A Section Of The Western Regional Chiefs at the press conference yesterday.

Chiefs in the Western Region have thrown their weight behind the $3 billion loan being sourced from China to support the development of infrastructure in the country. The President of the Regional House of Chiefs, Awulae Attribrukusu III, declared their support at a press briefing in Accra yesterday.Per the agreement of the loan facility, the Western Region is billed to benefit US$1.8 billion from the China Development Bank (CDB) to finance various infrastructure development projects under the Ghana Shared Growth and Development Agenda (GSGDA).

Notable projects proposed under Tranche A1 for the Western Region include;
a) The Western Corridor Infrastructure Renewal Project, which consists of modernisation of railway components from Takoradi-Kumasi and Dunkwa-Awaso.

The said projects are estimated to cost US$500 million, and fall in line with Phase 1 of the European Union (EU) funded feasibility study conducted by Bonifica.

B) Western Corridor Infrastructure Renewal Project, which includes the rehabilitating of Phase 1 of the Takoradi Port for an estimated amount of US$150 million.

C) Sekondi Free Zone Project, which consists of developing onsite infrastructure and utility services for the proposed industrial minerals processing estate, as well as an Alumina Refinery.

The project is said to be implemented by a Free Zone developer to be licensed by the Ghana Free Zones Board (GFZB), under a build-operator-transfer contract for an amount of US$100 million.

Proposed projects under Tranche B1, said to benefit the Western Region include;

a) Western Corridor Gas Infrastructure Project, consisting of Offshore Gathering Pipeline, Early Phase Gas Processing Plant, Onshore Trunk Pipeline, including gas dispatch facility, retrofit of Tema Oil Refinery (TOR) to enable processing of natural gas liquids (NGLs), as well as deployment of helicopter fleet for enhanced surveillance of facilities.

This project is to be developed by the newly-created Ghana National Gas Company Limited at an estimated amount of US$850 million.

b) Phase 1 of the Takoradi Petroleum Terminal Project to be sited at Pumpuni at an estimated amount of US$200 million. The Bulk Oil Storage and Transportation Company Limited is billed to develop this project.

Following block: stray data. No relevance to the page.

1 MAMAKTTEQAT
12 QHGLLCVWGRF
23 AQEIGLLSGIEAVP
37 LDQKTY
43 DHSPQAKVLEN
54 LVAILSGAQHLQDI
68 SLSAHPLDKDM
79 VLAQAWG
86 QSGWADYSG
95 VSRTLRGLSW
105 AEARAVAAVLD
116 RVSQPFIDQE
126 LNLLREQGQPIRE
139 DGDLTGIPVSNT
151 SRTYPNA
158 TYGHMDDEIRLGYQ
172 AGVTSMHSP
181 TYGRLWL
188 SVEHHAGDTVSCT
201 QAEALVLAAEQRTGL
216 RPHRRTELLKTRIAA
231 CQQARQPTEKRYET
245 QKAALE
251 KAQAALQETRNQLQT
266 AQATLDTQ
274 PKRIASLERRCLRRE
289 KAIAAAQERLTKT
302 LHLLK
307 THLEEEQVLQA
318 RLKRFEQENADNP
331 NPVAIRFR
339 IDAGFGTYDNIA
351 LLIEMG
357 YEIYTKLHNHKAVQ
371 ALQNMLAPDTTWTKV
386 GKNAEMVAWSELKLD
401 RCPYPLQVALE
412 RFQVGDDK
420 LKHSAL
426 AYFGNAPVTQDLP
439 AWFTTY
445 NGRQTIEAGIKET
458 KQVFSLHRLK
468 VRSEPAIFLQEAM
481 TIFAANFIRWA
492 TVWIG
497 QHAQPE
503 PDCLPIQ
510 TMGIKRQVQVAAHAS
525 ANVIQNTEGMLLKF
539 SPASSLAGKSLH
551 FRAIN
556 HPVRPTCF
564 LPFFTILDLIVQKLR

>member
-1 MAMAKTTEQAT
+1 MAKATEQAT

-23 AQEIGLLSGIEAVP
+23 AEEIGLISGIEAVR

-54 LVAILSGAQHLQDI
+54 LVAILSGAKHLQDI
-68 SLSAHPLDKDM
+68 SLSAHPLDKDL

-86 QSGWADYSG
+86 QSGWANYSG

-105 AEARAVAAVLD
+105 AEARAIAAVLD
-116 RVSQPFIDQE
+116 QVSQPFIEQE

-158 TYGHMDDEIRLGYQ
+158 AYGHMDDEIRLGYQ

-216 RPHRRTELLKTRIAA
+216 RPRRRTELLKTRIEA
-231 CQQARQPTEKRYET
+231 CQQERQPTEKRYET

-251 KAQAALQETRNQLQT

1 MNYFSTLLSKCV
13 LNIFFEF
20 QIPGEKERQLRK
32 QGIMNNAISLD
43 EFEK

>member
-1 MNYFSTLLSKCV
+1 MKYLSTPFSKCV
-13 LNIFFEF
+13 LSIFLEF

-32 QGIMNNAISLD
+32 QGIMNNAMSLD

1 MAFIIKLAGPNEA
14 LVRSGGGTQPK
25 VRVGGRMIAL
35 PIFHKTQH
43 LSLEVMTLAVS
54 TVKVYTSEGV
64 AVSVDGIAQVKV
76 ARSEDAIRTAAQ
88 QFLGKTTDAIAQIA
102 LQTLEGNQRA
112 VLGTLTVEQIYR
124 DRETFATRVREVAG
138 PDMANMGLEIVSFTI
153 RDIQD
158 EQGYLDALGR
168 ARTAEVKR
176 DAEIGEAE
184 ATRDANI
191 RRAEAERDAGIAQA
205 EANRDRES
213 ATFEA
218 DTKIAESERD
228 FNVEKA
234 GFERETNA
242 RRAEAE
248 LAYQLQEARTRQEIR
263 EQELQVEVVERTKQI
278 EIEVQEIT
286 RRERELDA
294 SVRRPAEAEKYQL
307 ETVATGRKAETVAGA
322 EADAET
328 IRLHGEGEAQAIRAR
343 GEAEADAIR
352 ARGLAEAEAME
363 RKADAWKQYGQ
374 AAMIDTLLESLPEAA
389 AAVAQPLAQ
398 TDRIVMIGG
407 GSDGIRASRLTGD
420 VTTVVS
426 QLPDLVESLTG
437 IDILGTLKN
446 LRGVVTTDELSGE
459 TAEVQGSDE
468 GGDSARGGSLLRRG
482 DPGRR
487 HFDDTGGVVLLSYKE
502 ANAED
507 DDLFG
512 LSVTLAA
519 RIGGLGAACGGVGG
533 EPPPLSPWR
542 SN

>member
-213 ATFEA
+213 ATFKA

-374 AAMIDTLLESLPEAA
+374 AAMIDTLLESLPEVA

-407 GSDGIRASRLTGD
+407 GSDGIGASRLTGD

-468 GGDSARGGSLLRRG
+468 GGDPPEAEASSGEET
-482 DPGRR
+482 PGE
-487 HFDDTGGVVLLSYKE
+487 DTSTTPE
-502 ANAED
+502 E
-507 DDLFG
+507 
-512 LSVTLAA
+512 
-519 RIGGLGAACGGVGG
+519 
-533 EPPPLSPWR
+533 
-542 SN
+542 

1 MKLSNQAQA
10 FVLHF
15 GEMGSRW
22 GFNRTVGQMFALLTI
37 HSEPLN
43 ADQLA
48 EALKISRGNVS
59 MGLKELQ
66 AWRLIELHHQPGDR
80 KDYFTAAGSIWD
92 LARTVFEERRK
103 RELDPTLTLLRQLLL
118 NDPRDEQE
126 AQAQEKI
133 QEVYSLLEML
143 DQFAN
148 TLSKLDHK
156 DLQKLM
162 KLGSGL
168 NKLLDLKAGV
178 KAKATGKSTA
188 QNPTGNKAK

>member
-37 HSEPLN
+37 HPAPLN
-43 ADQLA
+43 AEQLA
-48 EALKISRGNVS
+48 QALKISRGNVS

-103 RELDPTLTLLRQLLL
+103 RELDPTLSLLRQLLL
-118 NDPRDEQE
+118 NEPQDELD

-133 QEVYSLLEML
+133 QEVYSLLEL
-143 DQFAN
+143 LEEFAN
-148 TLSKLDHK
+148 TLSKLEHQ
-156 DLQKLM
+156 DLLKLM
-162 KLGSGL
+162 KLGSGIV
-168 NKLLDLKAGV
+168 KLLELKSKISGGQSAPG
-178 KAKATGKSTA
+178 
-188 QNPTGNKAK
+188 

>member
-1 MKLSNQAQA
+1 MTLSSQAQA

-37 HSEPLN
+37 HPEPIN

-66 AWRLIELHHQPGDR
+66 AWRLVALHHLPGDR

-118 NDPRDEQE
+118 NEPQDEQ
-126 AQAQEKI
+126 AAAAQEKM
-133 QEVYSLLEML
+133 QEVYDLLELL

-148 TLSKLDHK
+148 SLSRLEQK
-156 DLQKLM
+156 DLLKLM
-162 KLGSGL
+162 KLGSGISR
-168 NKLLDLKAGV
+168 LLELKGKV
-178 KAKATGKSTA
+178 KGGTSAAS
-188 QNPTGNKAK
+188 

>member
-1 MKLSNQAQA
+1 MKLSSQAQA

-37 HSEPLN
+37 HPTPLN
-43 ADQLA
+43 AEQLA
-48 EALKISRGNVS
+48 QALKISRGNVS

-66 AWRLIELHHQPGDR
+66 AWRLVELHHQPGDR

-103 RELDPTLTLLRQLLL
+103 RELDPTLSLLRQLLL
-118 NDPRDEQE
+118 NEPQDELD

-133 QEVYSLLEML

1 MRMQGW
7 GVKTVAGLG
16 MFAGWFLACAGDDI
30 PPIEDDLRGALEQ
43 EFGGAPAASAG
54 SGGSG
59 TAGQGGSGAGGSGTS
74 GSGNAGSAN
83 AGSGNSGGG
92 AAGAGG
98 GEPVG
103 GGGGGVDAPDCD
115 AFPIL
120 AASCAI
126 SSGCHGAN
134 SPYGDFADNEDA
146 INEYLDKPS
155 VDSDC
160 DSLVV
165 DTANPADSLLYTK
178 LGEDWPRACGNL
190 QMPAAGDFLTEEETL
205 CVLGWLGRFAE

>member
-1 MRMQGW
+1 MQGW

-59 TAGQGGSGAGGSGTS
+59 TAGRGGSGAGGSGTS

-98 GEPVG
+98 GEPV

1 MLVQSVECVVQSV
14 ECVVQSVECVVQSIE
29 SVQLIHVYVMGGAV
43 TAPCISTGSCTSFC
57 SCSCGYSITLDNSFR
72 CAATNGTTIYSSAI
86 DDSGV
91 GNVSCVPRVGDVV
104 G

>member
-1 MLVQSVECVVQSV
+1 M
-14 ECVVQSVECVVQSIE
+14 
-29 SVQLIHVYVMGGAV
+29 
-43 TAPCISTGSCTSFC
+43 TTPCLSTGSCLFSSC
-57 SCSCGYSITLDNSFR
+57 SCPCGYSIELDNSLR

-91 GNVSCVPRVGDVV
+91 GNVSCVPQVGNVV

c) Western Corridor Oil Enclave Toll Road Redevelopment Project, billed to be developed by the Ghana Highways Authority at a contract sum of US$150 million.

The aforementioned projects, according to Awulae Attibruku III, who doubles as the Vice President of the National House of Chiefs, influenced their decision to support the government’s move to source the loan facility from the CDB, since “it will go a long way to transform the fortunes of the region, which has lagged behind in terms of projects all these years.”

To them, since the loan facility is meant to put the country in economic limelight in the West African sub-region, deliberations on the agreement by Members of Parliament (MP) from the various political divides should be done in a non-partisan manner.

“The Western Region and the country cannot wait for the above-mentioned projects in the agreement to commence. We are convinced that this loan agreement is in the best interest of the country, and we therefore, call for a non-partisan and patriotism approach in the consideration of the loan agreement in Parliament,” noted Awulae Attibruku III.

They, therefore, urged their representative MPs to work towards the quick passage of the Chinese loan agreement, after careful consideration had been given to it.

The Western Chiefs recently caused a stir in the country, when they demanded 10% of the oil revenue to enable them embark on various infrastructure projects in the region.

Upon a series of engagements with the government, the chiefs rescinded their decision and accepted the government’s proposal that the region stands to benefit more than what they were demanding.

According to them, “The initiation of the above projects will pump far more than the 10% oil revenue that we demanded,” and expressed gratitude to the government for honouring its pledge.

But, surprisingly, the chiefs told journalists that though they had not had the opportunity to study the full details of the loan agreement various discussions on the various media influenced their decision to come out to support the government in accessing the loan facility.

They debunked suggestions that their support was stage-managed to make the government look better in the eyes of the public.

“Nobody is pushing Nananom to do anything. When we started to demand for 10% of the oil revenue, people said it was the opposition that was manipulating us. Now the government is sourcing for US$3 billion loan facility, and it will be unfortunate for another group of persons to say the government is pushing Nananom to organise such a press conference,” said the Chief of Essikado-Sekondi, Nana Kobina Nketia.

He added: “If for once, we can look at something with the patriotism it deserves, then, I think that we, as chiefs, have made the kind of contribution that Nkrumah and Paa Grant made at a point in history.”

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